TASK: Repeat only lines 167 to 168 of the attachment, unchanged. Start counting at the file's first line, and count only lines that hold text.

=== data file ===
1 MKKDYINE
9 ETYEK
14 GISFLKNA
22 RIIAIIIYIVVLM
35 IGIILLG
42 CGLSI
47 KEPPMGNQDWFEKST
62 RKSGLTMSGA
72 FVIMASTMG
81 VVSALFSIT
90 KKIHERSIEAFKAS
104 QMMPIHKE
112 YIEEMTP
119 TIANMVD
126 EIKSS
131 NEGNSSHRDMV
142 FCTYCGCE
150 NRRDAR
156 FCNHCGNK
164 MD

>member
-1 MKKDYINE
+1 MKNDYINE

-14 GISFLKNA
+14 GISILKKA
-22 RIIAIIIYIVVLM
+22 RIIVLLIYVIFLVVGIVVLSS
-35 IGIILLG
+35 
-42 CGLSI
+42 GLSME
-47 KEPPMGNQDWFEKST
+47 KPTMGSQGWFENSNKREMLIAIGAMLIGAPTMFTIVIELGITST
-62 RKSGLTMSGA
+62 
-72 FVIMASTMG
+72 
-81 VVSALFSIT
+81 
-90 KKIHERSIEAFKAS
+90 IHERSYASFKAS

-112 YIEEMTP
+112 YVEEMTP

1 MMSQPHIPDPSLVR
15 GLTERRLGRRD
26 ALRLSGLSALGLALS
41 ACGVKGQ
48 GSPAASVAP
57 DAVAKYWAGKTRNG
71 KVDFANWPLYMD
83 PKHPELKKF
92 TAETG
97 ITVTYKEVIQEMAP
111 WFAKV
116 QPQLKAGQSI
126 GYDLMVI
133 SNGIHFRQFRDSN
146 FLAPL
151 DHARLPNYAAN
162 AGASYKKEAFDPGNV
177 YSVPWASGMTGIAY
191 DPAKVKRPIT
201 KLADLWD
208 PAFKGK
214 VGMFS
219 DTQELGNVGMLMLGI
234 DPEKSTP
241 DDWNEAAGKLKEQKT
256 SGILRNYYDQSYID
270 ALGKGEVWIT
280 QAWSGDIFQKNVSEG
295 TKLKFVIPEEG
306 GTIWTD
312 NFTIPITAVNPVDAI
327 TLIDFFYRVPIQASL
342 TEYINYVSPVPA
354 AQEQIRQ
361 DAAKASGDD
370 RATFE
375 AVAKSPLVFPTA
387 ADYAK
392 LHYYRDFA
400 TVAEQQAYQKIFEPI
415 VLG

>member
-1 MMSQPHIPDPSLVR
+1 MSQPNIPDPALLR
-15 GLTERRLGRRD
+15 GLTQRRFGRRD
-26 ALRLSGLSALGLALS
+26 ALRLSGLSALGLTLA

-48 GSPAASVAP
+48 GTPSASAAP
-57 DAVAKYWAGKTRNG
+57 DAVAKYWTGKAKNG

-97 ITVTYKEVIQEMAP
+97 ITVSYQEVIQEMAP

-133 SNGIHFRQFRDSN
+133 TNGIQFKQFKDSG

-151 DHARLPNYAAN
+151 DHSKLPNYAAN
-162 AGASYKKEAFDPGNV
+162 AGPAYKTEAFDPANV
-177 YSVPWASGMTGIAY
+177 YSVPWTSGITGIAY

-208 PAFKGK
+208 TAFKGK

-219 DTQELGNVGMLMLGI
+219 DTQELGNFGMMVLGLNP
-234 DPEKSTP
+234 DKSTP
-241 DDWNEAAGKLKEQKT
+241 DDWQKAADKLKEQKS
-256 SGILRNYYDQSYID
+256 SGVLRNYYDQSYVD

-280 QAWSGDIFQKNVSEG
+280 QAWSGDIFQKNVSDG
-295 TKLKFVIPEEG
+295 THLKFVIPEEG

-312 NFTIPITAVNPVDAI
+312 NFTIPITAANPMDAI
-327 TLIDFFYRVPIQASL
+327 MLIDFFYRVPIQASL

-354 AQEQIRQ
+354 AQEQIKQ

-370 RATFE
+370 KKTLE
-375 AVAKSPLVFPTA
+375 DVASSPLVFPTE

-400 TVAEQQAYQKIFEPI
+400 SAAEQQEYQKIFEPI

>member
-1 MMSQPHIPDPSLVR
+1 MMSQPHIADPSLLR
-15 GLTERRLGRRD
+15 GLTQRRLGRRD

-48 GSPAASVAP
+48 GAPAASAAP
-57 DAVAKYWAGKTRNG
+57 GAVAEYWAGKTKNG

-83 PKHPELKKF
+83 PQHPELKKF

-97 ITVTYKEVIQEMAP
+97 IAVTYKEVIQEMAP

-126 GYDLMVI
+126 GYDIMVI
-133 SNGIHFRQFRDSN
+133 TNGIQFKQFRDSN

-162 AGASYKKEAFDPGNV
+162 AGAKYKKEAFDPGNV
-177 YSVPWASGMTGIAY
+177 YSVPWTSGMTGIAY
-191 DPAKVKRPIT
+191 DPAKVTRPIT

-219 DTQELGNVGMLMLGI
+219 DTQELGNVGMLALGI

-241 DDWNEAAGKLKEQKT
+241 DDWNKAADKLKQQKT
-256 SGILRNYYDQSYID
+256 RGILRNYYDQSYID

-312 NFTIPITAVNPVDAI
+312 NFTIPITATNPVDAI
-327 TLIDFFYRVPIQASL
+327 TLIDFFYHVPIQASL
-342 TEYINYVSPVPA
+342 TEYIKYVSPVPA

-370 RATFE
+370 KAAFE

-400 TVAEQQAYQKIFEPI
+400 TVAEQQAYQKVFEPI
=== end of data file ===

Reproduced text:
-370 RATFE
+370 KAAFE